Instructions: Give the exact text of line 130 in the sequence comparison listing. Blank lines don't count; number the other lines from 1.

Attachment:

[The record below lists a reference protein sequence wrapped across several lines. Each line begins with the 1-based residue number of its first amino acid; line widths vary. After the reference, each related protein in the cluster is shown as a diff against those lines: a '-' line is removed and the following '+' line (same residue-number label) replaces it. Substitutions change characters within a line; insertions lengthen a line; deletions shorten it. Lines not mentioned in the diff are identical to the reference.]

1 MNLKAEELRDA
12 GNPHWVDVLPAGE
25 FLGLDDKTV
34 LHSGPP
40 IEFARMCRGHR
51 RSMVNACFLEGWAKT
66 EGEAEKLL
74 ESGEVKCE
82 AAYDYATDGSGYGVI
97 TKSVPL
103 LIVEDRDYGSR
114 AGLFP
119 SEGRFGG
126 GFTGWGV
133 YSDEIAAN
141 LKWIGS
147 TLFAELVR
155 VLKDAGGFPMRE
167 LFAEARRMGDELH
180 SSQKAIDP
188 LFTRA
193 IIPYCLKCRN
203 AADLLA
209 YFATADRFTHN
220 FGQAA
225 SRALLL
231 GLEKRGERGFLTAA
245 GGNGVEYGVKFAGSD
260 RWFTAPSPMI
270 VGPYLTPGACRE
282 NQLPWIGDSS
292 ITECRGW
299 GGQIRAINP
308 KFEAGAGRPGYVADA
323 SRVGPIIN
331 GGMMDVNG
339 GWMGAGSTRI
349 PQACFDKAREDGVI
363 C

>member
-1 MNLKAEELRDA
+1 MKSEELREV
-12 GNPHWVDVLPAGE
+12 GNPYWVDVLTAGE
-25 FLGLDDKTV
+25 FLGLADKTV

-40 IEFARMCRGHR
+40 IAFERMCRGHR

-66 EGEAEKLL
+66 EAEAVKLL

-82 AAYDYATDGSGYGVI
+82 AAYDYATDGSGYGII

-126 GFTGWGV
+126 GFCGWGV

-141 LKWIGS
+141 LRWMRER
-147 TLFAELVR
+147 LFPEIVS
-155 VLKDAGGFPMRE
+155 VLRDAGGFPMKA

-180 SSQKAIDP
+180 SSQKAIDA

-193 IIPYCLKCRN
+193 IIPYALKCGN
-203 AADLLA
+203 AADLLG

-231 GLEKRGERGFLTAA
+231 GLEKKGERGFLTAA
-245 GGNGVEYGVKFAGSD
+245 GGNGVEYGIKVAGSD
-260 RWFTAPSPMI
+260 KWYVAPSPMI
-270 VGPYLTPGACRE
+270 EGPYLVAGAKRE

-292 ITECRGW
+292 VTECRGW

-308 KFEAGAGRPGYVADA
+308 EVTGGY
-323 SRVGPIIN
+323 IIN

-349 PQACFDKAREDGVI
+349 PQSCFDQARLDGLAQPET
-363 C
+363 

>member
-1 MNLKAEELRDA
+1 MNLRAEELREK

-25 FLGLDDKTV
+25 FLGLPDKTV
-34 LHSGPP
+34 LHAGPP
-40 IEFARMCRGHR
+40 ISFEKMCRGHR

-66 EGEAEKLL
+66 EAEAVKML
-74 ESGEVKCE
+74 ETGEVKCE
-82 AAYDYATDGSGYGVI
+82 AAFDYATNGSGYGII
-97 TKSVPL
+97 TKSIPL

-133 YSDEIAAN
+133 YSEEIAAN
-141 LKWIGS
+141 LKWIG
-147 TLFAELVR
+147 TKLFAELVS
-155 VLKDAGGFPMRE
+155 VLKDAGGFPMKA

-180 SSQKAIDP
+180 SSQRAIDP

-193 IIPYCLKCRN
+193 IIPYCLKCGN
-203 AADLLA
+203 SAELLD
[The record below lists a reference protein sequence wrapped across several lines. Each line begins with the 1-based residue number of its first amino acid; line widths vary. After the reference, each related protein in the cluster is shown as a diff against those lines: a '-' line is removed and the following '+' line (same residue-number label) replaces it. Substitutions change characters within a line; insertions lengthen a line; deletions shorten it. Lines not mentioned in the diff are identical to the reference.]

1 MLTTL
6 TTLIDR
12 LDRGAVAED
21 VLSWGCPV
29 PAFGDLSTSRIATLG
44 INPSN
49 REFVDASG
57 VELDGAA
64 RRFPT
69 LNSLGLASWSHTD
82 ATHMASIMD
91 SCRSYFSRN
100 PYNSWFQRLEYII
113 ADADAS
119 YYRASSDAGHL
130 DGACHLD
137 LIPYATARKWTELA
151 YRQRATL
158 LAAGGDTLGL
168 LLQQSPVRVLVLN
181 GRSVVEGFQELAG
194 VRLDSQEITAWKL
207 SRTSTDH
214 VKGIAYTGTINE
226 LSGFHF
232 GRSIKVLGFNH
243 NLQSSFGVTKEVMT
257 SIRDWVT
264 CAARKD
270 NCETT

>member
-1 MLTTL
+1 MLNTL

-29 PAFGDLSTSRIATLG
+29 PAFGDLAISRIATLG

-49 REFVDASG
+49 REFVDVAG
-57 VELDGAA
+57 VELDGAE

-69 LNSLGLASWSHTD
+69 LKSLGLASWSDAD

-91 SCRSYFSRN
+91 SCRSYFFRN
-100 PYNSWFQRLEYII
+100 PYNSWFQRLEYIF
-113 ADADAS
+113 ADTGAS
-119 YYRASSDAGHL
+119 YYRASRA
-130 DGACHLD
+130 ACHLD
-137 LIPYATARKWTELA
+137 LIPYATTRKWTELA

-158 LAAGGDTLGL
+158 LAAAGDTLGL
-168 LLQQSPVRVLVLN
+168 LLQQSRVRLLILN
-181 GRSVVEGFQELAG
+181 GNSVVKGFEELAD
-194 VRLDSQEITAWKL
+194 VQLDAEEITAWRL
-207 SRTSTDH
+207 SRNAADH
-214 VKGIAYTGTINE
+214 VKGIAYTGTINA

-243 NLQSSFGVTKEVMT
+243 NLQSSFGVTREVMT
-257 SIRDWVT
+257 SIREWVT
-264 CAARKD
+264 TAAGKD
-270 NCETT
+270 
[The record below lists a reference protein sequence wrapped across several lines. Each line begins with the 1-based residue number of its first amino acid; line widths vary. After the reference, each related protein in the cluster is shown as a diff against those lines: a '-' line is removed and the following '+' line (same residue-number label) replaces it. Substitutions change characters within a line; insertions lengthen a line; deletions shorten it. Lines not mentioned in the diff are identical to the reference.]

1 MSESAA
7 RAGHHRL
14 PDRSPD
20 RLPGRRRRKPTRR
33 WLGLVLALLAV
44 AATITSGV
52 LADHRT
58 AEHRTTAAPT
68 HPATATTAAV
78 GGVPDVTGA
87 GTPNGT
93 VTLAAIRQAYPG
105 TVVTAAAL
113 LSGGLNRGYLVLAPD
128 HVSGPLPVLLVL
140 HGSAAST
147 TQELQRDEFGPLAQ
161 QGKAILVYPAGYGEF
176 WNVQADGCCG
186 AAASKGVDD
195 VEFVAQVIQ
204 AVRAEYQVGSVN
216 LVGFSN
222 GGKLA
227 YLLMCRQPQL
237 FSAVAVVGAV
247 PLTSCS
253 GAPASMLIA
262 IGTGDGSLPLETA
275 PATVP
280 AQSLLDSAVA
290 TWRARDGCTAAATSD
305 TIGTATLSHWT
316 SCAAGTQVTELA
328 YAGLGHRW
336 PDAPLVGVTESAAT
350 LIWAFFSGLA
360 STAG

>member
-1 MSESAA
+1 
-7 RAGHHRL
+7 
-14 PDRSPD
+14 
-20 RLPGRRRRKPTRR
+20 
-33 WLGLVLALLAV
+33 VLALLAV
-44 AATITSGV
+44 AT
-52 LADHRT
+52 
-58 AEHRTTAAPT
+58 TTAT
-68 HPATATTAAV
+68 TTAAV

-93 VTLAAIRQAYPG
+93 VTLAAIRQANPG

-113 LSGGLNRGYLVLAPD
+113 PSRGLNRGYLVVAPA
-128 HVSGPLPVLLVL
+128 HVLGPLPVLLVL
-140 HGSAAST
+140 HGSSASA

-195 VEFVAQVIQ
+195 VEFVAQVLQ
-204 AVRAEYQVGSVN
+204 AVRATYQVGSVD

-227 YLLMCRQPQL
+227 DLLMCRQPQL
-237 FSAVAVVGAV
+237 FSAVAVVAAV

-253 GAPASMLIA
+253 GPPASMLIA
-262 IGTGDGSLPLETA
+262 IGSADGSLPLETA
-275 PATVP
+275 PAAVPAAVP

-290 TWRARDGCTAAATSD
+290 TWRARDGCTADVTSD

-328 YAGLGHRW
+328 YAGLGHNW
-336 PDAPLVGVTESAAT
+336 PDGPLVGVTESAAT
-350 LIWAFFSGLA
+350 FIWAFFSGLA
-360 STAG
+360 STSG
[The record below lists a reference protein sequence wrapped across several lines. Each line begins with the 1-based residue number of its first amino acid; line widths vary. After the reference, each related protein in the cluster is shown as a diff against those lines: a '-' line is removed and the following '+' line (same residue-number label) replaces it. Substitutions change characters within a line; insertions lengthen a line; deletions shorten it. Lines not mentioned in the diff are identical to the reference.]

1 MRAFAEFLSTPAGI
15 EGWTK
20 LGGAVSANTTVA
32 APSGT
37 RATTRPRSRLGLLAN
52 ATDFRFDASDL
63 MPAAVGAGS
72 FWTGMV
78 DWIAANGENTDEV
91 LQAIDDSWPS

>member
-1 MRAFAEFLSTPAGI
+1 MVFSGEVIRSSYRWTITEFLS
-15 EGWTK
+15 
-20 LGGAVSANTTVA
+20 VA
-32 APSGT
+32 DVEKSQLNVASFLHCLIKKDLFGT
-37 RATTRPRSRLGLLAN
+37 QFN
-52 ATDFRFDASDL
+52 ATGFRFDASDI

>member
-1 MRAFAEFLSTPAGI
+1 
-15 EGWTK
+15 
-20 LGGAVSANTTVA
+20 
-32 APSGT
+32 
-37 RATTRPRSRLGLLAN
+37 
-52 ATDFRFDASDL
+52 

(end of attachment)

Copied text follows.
100 PYNSWFQRLEYII